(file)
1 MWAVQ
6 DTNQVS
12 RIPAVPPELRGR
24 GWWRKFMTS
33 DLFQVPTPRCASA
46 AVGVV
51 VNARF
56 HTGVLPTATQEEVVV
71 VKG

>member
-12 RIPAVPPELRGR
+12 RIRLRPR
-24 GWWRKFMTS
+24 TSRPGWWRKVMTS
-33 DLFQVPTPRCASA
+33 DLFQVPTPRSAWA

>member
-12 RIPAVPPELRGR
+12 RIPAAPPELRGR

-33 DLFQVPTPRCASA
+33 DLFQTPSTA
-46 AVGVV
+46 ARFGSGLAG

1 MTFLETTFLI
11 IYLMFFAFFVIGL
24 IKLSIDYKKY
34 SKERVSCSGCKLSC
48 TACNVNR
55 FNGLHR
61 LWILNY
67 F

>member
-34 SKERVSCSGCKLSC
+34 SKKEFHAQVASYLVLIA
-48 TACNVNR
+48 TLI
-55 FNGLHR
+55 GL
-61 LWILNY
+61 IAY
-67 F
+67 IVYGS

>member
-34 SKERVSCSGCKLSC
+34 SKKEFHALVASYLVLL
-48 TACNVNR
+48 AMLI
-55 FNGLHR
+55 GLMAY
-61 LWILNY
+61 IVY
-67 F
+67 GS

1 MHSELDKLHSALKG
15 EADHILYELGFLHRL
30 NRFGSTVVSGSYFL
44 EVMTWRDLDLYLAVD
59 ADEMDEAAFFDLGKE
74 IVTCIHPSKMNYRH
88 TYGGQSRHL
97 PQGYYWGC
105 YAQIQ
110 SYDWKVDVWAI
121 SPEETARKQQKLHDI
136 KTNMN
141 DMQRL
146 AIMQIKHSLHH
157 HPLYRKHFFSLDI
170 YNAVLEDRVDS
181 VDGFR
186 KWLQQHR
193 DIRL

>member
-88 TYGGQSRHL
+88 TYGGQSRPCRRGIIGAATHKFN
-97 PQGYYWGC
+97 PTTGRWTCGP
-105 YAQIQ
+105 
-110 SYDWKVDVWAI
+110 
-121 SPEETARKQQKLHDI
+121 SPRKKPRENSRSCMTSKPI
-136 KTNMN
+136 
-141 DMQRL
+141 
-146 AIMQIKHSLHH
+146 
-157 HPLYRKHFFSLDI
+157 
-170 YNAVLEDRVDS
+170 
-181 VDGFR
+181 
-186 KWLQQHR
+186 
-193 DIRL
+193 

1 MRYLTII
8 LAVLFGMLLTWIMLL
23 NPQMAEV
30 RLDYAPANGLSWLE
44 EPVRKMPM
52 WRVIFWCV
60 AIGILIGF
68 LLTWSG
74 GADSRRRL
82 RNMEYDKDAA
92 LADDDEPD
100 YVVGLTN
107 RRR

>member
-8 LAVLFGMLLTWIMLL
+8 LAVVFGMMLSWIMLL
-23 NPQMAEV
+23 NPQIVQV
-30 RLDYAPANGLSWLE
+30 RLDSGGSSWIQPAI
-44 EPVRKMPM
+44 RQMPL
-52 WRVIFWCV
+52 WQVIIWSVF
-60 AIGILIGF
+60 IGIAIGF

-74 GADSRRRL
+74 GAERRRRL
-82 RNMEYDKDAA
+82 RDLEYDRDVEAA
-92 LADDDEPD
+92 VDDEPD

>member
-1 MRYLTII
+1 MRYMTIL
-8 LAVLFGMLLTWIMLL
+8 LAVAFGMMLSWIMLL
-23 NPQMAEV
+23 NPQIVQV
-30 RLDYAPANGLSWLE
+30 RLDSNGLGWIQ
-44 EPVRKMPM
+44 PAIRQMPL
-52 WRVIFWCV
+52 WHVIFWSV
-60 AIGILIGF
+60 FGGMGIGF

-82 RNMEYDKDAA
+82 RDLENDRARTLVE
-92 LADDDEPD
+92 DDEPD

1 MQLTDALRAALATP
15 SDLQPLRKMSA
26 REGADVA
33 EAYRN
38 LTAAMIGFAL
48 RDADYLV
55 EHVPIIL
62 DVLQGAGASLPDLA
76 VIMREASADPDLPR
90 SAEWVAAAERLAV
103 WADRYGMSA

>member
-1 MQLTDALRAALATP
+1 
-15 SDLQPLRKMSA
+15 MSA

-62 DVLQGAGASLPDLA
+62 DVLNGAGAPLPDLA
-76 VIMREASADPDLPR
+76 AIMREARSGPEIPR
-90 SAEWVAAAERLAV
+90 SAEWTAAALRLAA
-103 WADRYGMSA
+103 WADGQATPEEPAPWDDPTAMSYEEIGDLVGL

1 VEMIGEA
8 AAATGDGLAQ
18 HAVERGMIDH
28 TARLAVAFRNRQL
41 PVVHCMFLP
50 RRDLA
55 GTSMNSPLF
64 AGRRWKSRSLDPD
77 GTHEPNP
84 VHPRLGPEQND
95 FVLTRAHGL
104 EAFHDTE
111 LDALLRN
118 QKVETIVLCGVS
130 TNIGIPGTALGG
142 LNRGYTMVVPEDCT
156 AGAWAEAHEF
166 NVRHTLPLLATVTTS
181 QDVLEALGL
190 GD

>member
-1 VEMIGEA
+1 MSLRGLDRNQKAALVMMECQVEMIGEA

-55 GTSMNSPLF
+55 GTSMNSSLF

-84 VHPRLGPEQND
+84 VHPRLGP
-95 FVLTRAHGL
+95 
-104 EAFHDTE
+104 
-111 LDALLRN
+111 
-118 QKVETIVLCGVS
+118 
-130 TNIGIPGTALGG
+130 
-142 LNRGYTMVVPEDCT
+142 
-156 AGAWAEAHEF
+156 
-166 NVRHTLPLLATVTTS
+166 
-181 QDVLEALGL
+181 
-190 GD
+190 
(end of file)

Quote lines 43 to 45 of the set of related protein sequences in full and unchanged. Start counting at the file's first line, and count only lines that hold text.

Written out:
>member
-34 SKERVSCSGCKLSC
+34 SKKEFHALVASYLVLL